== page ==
There are a number of things that we consider: novelty of the science, whether the market opportunity is present, and the competitor profile. Additionally, we take into account whether there is scope for a strong intellectual property application and if there is a sensible timeframe in which we can receive feedback on the clinical efficacy of a product. We also carefully consider whether the company has the right people to enable it to do the job and be successful. Negatives such as ill-defined products or too many people make us think twice about the opportunity on the table.
Have you encountered any major challenges during your career and if so how did you approach such hurdles?
Yes, there have been a number of challenges, especially when companies fail. For example, there is a difference between the UK and the US with regards to trading insolvency. In the US you can trade until your very last cent, irrespective of debt, whilst in the UK you have to stop trading once your capital has reached your level of debt. In such a situation, the importance of managing expectations from the offset is paramount.
In a recent letter to The Guardian you wrote about a shift in the pharmaceutical industry which has led to a much higher rate of biotech acquisition and a decrease in in-house R&D. In your opinion does this shift in the sector have any negative connotations?
There are no real negatives with this relationship. Biotech companies, which are comparably smaller, have greater capabilities with regard to decision making. This increases efficiency as well as the potential for creativity. A direct analogy with how the film industry operates can be made; large corporations, such as Warner Bros., get ideas from smaller producers who pitch to the corporations. They in turn provide the required capabilities, marketing and distribution.
What advice would you have for Biochemistry grad students and finalists who are unsure as to their future career path?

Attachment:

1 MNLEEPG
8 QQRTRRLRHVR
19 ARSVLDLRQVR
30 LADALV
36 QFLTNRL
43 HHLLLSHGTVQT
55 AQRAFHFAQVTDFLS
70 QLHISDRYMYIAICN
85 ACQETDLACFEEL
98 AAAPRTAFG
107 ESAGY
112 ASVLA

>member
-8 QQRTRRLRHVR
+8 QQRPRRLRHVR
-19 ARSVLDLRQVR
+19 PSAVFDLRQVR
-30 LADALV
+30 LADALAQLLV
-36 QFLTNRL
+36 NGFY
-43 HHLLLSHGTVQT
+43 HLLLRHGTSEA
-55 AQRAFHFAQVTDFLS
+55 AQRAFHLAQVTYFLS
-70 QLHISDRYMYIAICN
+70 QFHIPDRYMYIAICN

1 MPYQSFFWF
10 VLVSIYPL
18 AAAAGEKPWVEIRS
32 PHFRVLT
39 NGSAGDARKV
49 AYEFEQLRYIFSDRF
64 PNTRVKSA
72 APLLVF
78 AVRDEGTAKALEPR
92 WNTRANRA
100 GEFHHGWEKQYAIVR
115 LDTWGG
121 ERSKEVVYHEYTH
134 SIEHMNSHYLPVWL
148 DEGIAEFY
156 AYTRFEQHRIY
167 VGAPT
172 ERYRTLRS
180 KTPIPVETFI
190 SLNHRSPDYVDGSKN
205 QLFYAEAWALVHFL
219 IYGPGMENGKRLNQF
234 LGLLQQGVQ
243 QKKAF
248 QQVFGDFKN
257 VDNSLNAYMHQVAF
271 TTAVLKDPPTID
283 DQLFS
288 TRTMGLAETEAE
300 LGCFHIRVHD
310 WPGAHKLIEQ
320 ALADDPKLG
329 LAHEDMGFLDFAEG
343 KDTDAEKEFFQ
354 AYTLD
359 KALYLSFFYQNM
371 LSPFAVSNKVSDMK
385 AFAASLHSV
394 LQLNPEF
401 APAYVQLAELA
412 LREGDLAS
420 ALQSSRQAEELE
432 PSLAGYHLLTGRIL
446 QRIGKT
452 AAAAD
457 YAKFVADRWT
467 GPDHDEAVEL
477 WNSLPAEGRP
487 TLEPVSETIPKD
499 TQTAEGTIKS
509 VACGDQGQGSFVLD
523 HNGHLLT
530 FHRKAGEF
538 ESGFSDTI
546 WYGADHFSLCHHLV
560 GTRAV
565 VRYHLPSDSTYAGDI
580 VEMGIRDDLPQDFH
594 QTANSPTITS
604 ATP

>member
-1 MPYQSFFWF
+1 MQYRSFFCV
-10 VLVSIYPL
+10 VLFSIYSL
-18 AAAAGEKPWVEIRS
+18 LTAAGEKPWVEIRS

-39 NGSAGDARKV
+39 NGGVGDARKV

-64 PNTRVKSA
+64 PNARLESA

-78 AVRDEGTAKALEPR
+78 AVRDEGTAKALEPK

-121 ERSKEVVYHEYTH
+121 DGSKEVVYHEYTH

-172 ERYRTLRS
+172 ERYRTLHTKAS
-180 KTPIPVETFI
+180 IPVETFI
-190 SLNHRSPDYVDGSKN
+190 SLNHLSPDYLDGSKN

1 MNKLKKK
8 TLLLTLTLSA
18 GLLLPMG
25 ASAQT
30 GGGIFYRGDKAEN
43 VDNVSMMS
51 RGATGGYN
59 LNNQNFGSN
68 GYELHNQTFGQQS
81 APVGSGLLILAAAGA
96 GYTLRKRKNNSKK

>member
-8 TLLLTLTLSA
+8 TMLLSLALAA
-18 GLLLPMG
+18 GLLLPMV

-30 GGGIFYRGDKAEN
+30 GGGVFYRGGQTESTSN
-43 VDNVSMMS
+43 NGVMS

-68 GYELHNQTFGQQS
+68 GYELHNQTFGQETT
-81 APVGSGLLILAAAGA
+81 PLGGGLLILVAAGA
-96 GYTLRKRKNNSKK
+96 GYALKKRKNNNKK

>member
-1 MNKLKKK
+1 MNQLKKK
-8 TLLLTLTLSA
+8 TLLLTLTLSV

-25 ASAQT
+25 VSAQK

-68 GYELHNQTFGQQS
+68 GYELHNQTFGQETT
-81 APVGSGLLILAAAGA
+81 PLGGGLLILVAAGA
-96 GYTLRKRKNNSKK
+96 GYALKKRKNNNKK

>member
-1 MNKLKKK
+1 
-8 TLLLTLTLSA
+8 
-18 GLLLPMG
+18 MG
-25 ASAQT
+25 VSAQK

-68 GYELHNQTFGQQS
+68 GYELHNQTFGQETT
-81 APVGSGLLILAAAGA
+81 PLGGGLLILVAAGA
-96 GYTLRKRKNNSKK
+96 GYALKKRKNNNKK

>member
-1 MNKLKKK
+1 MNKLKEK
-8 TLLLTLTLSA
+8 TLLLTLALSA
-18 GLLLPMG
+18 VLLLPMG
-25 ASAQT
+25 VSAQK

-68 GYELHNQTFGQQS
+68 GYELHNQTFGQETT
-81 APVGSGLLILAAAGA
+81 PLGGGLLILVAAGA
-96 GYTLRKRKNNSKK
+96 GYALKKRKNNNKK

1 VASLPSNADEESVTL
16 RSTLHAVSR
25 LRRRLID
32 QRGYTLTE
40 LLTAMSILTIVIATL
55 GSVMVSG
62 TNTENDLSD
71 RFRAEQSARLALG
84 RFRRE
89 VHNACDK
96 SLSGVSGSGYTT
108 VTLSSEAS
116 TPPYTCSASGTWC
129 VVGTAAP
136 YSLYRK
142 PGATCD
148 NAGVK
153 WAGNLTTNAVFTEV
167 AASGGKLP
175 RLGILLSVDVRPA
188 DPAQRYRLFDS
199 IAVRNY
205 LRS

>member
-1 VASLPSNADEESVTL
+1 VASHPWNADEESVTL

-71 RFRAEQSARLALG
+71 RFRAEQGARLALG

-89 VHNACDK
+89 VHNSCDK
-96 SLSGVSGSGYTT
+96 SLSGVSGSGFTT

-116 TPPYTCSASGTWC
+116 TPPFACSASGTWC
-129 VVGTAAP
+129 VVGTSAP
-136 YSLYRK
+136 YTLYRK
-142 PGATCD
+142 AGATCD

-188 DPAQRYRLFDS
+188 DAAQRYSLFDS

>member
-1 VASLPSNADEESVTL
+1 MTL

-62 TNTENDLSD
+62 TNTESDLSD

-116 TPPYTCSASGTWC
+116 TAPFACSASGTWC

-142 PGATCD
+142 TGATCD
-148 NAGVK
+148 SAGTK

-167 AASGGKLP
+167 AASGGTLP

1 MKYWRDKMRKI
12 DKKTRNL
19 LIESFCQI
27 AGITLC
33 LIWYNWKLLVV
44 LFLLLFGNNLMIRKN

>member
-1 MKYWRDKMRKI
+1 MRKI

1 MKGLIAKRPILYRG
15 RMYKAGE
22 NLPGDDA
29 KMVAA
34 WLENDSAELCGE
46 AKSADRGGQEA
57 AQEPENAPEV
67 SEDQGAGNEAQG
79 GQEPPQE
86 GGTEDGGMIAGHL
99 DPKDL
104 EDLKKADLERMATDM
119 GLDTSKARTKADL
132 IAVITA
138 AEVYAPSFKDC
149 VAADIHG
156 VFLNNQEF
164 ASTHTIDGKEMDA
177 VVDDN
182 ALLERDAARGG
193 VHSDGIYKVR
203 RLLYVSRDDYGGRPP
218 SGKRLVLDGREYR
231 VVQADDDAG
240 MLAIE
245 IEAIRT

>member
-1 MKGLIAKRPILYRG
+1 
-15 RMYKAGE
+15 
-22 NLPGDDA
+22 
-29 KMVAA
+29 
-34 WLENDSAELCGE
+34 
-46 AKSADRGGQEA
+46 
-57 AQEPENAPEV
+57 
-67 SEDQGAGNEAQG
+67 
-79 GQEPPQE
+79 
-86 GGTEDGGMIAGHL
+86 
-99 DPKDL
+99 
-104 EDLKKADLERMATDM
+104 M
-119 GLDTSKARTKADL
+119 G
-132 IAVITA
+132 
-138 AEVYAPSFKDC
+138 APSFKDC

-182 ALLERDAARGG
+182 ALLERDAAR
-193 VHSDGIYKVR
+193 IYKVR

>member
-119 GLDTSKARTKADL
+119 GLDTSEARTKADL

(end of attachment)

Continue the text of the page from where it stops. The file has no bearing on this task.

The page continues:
If you want to get involved in the development of new drugs, then there is no substitute for experience. When selecting and applying for positions, you obviously need to ensure that you will be well funded and that you have done a lot of research on the company and the employer. Make sure that it is possible to make a meaningful contribution within the available timescale of the project or role that you are applying for. It is always a good idea to do a post-doc with an entrepreneurial professor. Prof Steve Jackson at Cambridge University, for example, is known to allow interested scientists to get involved in his spin-out companies.
What does the future have in store for the biotech sector? What are the major challenges that it will face?
I believe that the practice of small biotech companies feeding into big pharma companies will continue and that this symbiotic relationship will keep getting stronger. Individual pharma companies will need to find a happy balance between internal and external R&D. Pharma now buys companies in a different way, in that they are paying less upfront but have a structure for longer term returns. This influences the interaction between the different people involved. In general, I think that academics with greater flexibility will prosper most through the resulting spin-outs.
Oxbridge Biotech Roundtable would like to thank Kate Bingham for this opportunity and fascinating insight.